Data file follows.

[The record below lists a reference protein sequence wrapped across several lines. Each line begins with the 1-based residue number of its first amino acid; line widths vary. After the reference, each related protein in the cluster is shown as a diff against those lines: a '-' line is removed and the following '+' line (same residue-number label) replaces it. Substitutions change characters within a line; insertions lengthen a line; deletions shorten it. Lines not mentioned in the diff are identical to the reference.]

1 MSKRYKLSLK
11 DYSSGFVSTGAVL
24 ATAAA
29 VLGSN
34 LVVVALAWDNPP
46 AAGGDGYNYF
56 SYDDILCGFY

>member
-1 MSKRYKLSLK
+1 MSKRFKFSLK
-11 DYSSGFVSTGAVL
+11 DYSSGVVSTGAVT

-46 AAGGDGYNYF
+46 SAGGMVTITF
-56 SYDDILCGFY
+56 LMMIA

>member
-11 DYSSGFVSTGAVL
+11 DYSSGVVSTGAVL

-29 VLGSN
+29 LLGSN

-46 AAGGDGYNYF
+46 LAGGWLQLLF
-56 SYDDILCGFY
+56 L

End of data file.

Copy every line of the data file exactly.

[The record below lists a reference protein sequence wrapped across several lines. Each line begins with the 1-based residue number of its first amino acid; line widths vary. After the reference, each related protein in the cluster is shown as a diff against those lines: a '-' line is removed and the following '+' line (same residue-number label) replaces it. Substitutions change characters within a line; insertions lengthen a line; deletions shorten it. Lines not mentioned in the diff are identical to the reference.]

1 MSKRYKLSLK
11 DYSSGFVSTGAVL
24 ATAAA
29 VLGSN
34 LVVVALAWDNPP
46 AAGGDGYNYF
56 SYDDILCGFY

>member
-1 MSKRYKLSLK
+1 MSKRFKFSLK
-11 DYSSGFVSTGAVL
+11 DYSSGVVSTGAVT

-46 AAGGDGYNYF
+46 SAGGMVTITF
-56 SYDDILCGFY
+56 LMMIA

>member
-11 DYSSGFVSTGAVL
+11 DYSSGVVSTGAVL

-29 VLGSN
+29 LLGSN

-46 AAGGDGYNYF
+46 LAGGWLQLLF
-56 SYDDILCGFY
+56 L